Splashed the Mash and Pitched on Warm Wort

Homebrew Talk - Beer, Wine, Mead, & Cider Brewing Discussion Forum

Help Support Homebrew Talk - Beer, Wine, Mead, & Cider Brewing Discussion Forum:

Ouroboros

Well-Known Member
Joined
Apr 23, 2010
Messages
303
Reaction score
4
Location
Indiana
So here is my "did I (verb) my beer" thread.

Some friends and I were playing pretty continuous beer pong while I was in the process of brewing my first all-grain. :tank: To paraphrase certain government officials... "Mistakes were made." I forgot to stick the manifold into the mash/lauter tun. I had to transfer the mash to another bucket, attach the manifold, and then sparge. I tried to keep it to a minimum, but there was definitely some splashing of wort and grains.

Later, when I was cooling the wort, I ended up misreading the temperature and pitched too warm. The side of the brew kettle felt cool (it was in an icebath) so I siphoned the wort into a carboy, pitched the yeast, and for about a minute to aerate. Apparently the wort along the sides of the brew kettle (what I had been touching), was cooler than the wort in the middle since I noticed that the vessel was now warm to the touch. It wasn't hot, but warmer than room temperature. I stuck it in a 60F water bath and it was at normal temp in the morning.

It's a pretty potent IIPA - really pushing the boundary into barleywine territory - O.G was about 1.095. I made a big yeast starter but I'm concerned I may have heat shocked the yeast when I pitched the room-temperature slurry into a warm wort. Is there a risk of off flavors or a stuck fermentation from that? I just froze down some of the yeast I used, so I could start growing it back up if need be, but I don't want to go to the trouble if I don't have to. Also, is my beer in danger of oxidation-related off flavors? From what I've read here, you really have to go out of your way to oxidize your beer and the damage takes awhile to develop. I'm kind of worried since I was planning on letting this beer condition awhile since it started at such a high gravity.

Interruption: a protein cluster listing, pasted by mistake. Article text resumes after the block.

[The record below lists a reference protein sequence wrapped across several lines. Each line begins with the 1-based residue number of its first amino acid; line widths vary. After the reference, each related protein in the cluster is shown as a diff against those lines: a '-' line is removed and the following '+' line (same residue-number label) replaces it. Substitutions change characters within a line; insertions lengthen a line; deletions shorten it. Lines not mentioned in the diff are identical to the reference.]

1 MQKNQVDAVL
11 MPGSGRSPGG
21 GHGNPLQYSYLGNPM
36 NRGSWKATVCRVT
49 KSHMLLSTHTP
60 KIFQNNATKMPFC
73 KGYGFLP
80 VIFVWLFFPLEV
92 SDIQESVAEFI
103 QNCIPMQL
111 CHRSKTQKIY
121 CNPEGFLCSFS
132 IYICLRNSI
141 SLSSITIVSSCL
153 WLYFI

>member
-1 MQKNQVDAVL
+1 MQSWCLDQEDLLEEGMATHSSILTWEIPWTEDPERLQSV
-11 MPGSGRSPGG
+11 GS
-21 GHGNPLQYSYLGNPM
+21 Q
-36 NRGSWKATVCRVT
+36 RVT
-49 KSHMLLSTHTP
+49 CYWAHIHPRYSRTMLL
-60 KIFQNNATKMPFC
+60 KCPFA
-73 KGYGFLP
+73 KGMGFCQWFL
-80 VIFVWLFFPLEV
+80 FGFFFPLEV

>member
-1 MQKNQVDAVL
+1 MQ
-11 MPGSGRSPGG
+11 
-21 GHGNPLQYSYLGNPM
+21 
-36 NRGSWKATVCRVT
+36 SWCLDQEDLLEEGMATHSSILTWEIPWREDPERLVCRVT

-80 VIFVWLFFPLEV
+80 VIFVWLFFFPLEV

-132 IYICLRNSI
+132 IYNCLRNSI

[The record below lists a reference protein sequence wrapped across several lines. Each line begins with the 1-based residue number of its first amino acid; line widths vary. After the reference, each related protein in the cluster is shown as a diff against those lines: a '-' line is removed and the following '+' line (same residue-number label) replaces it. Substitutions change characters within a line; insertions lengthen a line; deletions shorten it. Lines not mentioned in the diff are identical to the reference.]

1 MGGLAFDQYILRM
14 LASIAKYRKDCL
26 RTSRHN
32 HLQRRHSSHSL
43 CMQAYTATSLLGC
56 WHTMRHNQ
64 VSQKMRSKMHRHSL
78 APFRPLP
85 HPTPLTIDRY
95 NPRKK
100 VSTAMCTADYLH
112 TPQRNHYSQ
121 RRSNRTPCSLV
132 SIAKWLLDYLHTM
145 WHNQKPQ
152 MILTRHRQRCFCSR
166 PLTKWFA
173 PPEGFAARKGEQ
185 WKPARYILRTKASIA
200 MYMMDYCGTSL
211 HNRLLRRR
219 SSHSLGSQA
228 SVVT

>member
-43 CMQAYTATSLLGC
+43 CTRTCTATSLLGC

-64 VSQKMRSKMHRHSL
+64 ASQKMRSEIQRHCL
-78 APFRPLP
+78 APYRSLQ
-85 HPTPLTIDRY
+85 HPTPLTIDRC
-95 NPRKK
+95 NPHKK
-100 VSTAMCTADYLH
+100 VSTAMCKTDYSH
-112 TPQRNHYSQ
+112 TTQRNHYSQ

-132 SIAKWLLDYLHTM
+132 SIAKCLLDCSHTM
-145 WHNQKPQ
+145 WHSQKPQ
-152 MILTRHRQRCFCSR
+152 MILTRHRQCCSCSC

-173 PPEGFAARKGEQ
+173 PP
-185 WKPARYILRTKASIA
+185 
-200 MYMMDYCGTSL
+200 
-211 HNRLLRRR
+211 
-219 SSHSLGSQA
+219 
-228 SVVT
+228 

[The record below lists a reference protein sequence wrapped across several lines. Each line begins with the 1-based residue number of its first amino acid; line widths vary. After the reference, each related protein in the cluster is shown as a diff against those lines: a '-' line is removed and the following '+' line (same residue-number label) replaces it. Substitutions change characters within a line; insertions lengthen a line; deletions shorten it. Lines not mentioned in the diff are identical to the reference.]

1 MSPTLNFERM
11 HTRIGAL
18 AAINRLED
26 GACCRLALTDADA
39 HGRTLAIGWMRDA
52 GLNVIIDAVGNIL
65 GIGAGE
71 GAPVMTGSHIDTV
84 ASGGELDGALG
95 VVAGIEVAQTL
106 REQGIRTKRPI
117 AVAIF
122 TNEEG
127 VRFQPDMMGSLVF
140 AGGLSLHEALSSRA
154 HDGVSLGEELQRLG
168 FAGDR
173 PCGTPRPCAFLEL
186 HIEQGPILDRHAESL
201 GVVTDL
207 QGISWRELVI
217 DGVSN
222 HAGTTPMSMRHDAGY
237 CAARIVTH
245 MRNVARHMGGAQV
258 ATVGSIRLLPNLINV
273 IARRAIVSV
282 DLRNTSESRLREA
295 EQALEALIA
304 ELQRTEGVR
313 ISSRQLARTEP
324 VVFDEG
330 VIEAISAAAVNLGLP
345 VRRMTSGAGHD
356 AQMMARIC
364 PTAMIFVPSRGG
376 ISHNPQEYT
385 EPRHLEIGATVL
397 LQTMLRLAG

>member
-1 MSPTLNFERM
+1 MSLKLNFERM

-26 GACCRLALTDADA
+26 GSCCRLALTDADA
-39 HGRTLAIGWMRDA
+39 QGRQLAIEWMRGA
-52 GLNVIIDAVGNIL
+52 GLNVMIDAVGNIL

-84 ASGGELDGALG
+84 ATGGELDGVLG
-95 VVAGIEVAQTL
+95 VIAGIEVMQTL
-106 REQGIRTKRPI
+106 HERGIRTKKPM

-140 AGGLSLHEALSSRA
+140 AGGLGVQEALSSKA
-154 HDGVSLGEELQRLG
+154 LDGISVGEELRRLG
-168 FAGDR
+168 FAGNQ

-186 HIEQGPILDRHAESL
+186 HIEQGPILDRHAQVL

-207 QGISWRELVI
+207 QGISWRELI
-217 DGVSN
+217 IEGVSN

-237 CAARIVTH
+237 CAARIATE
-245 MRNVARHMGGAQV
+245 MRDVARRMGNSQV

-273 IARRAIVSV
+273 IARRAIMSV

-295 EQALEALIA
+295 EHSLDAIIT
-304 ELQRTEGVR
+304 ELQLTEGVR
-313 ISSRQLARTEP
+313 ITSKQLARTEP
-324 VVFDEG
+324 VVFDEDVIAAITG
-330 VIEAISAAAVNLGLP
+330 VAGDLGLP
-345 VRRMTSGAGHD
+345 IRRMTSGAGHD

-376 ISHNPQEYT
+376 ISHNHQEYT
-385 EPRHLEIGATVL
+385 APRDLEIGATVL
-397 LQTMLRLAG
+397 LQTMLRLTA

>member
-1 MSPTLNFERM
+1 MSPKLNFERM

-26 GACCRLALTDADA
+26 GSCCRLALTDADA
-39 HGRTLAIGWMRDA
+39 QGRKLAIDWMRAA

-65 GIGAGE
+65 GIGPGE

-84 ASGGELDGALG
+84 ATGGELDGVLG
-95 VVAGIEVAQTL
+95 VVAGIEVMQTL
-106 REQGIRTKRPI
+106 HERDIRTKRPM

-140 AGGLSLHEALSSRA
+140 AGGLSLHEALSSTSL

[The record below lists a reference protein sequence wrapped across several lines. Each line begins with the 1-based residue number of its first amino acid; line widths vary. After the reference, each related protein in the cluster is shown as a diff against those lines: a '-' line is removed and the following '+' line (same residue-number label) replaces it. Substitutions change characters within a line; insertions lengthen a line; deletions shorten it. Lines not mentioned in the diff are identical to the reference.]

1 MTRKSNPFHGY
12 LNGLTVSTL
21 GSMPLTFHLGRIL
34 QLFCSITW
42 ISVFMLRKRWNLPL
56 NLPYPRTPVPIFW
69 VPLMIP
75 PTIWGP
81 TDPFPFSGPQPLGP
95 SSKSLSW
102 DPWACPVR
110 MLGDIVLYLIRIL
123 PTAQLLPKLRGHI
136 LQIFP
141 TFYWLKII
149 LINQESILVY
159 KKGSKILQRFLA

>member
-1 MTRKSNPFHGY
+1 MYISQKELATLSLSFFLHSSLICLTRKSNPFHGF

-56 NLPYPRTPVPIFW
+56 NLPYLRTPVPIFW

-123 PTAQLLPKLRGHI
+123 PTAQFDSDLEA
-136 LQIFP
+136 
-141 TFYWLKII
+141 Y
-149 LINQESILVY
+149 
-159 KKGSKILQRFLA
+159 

Thanks
 
Last edited by a moderator:

althalos

Active Member
Joined
Feb 3, 2009
Messages
44
Reaction score
2
I agree. I study yeast and we commonly grow at ~90 degrees F, and they can tolerate higher than that for a while. I would say take your readings and, keeping in mind the apparent/actual attenutation for the strain, make your calculations and see if your FG comes out where you thought, or if the fermentation seems to stop early (for a brew this big, I would expect primary to last more like 6-8 days rather than 4-7, but that's just a guess).

As for oxidation, hot side aeration is still (last time I checked) a heated debate. I listened to a Podcast from BasicBrewing.com where they beat the hell out of this brew in the hot stages and it did not come out noticeably different. But we definitely know that aeration after fermentation is no bueno.
 

PinkyOFloyd

Well-Known Member
Joined
Jan 11, 2010
Messages
167
Reaction score
2
Location
The Grand Island
You probably put the yeasties to sleep by cooling them down to 60F. By doing so you might encounter a lengthy lag time (2-3 days). As long as you didn't fry them they will eventually wake up and realize what they've been missing..
 
OP
OP
Ouroboros

Ouroboros

Well-Known Member
Joined
Apr 23, 2010
Messages
303
Reaction score
4
Location
Indiana
So it's now been 1 week since I pitched the yeast. I had about a 36-hour lag period, but fermentation was very vigorous after that. Gravity is still dropping, but not as much airlock action now. It tastes like half-fermented beer :D but no wierd off-flavors that I can notice. Oxidation takes a while to become apparent, but I think the yeast took my abuse like champs.
 
Top